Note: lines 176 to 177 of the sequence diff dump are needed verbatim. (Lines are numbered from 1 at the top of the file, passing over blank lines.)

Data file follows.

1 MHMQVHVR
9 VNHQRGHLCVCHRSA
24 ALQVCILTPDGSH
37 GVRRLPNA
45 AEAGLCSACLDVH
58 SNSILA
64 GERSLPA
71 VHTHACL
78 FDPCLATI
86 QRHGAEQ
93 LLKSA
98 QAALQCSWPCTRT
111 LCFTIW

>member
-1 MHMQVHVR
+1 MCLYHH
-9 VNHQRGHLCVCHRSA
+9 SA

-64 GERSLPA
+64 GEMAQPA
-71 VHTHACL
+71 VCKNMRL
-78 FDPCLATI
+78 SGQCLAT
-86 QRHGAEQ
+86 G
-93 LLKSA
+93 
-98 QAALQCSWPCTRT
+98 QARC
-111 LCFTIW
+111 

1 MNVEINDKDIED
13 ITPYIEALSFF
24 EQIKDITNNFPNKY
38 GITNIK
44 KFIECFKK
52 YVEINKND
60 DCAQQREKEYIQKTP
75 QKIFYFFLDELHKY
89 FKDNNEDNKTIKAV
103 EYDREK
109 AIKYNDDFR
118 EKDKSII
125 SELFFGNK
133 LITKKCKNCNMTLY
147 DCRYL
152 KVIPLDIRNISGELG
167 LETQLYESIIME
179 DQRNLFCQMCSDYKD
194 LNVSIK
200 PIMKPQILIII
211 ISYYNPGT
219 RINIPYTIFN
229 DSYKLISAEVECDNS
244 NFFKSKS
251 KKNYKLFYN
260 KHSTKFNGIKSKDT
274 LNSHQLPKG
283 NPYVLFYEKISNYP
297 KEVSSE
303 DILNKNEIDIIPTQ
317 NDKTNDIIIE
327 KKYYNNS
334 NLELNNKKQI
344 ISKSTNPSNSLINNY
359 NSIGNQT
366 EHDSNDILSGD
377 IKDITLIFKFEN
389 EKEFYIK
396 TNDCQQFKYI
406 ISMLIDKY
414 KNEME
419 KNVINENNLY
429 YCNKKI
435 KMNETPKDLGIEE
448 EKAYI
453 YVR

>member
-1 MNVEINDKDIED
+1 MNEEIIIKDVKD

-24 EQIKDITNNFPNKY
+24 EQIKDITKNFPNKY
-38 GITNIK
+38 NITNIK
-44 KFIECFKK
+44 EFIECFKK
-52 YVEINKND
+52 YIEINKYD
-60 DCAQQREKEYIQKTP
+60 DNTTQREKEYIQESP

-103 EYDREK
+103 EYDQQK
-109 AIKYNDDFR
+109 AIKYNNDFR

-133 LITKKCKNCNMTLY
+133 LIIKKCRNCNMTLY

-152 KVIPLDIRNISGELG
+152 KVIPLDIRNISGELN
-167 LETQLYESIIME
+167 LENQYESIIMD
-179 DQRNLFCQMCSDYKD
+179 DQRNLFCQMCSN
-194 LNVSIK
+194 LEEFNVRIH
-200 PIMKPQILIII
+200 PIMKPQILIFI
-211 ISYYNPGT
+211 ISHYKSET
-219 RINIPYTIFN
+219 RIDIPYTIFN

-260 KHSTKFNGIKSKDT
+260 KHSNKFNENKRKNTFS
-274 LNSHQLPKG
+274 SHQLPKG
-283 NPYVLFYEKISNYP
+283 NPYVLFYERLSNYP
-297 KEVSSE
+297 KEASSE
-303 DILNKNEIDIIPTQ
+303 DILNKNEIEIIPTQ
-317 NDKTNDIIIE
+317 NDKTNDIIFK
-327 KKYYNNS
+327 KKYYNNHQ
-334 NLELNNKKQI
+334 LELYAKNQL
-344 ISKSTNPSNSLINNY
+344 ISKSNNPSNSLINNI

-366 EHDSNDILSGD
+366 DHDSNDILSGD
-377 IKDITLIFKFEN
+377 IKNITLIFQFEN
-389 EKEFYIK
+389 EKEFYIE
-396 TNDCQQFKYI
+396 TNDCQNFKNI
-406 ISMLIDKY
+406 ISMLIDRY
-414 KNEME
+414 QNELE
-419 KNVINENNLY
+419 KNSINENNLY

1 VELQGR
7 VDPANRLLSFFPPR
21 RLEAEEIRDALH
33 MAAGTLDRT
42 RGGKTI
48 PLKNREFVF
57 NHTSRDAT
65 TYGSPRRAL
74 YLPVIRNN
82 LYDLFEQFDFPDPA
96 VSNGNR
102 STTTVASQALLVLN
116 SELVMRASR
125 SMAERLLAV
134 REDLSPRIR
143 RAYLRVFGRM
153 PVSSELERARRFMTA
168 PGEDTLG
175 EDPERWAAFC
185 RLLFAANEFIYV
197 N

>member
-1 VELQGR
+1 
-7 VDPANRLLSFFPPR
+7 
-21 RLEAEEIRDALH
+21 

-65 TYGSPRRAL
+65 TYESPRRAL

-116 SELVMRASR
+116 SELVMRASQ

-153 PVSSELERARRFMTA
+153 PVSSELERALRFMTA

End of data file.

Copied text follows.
-153 PVSSELERARRFMTA
+153 PVSSELERALRFMTA